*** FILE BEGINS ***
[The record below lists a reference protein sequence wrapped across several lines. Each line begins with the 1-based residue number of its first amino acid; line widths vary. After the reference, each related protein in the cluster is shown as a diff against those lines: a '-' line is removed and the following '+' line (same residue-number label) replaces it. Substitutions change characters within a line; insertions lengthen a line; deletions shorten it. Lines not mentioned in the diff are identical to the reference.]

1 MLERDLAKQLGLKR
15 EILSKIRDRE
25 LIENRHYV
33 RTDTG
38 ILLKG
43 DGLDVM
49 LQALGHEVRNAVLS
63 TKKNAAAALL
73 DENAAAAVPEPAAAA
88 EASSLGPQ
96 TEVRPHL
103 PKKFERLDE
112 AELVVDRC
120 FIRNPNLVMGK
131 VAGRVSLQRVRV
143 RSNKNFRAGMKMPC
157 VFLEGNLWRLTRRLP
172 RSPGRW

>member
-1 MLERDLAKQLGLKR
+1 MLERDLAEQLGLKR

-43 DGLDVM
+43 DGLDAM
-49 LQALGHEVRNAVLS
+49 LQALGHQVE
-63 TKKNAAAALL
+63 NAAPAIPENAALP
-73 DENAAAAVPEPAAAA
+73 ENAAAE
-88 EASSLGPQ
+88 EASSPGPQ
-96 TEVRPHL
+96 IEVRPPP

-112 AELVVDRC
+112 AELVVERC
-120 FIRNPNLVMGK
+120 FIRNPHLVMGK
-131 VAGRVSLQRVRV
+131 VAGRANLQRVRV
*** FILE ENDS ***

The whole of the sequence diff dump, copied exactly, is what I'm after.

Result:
[The record below lists a reference protein sequence wrapped across several lines. Each line begins with the 1-based residue number of its first amino acid; line widths vary. After the reference, each related protein in the cluster is shown as a diff against those lines: a '-' line is removed and the following '+' line (same residue-number label) replaces it. Substitutions change characters within a line; insertions lengthen a line; deletions shorten it. Lines not mentioned in the diff are identical to the reference.]

1 MLERDLAKQLGLKR
15 EILSKIRDRE
25 LIENRHYV
33 RTDTG
38 ILLKG
43 DGLDVM
49 LQALGHEVRNAVLS
63 TKKNAAAALL
73 DENAAAAVPEPAAAA
88 EASSLGPQ
96 TEVRPHL
103 PKKFERLDE
112 AELVVDRC
120 FIRNPNLVMGK
131 VAGRVSLQRVRV
143 RSNKNFRAGMKMPC
157 VFLEGNLWRLTRRLP
172 RSPGRW

>member
-1 MLERDLAKQLGLKR
+1 MLERDLAEQLGLKR

-43 DGLDVM
+43 DGLDAM
-49 LQALGHEVRNAVLS
+49 LQALGHQVE
-63 TKKNAAAALL
+63 NAAPAIPENAALP
-73 DENAAAAVPEPAAAA
+73 ENAAAE
-88 EASSLGPQ
+88 EASSPGPQ
-96 TEVRPHL
+96 IEVRPPP

-112 AELVVDRC
+112 AELVVERC
-120 FIRNPNLVMGK
+120 FIRNPHLVMGK
-131 VAGRVSLQRVRV
+131 VAGRANLQRVRV